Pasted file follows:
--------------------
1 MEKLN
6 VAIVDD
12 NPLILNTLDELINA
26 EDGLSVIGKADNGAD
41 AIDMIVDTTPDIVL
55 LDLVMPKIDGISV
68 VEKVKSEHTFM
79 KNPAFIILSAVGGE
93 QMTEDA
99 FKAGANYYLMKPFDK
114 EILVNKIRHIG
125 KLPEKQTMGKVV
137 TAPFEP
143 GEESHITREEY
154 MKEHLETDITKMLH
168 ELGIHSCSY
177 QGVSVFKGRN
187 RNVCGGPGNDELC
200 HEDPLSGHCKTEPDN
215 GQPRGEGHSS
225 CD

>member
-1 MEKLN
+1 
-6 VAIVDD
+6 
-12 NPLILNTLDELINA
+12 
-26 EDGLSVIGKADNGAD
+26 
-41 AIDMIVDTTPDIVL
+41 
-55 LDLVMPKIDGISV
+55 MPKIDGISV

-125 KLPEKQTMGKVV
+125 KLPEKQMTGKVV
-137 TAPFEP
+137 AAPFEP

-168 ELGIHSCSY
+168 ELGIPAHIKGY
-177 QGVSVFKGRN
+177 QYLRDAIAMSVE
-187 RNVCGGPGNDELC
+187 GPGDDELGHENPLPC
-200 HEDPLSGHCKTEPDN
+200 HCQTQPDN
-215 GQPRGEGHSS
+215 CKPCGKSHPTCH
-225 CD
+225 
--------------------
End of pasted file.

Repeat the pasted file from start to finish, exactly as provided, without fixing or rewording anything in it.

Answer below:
1 MEKLN
6 VAIVDD
12 NPLILNTLDELINA
26 EDGLSVIGKADNGAD
41 AIDMIVDTTPDIVL
55 LDLVMPKIDGISV
68 VEKVKSEHTFM
79 KNPAFIILSAVGGE
93 QMTEDA
99 FKAGANYYLMKPFDK
114 EILVNKIRHIG
125 KLPEKQTMGKVV
137 TAPFEP
143 GEESHITREEY
154 MKEHLETDITKMLH
168 ELGIHSCSY
177 QGVSVFKGRN
187 RNVCGGPGNDELC
200 HEDPLSGHCKTEPDN
215 GQPRGEGHSS
225 CD

>member
-1 MEKLN
+1 
-6 VAIVDD
+6 
-12 NPLILNTLDELINA
+12 
-26 EDGLSVIGKADNGAD
+26 
-41 AIDMIVDTTPDIVL
+41 
-55 LDLVMPKIDGISV
+55 MPKIDGISV

-125 KLPEKQTMGKVV
+125 KLPEKQMTGKVV
-137 TAPFEP
+137 AAPFEP

-168 ELGIHSCSY
+168 ELGIPAHIKGY
-177 QGVSVFKGRN
+177 QYLRDAIAMSVE
-187 RNVCGGPGNDELC
+187 GPGDDELGHENPLPC
-200 HEDPLSGHCKTEPDN
+200 HCQTQPDN
-215 GQPRGEGHSS
+215 CKPCGKSHPTCH
-225 CD
+225 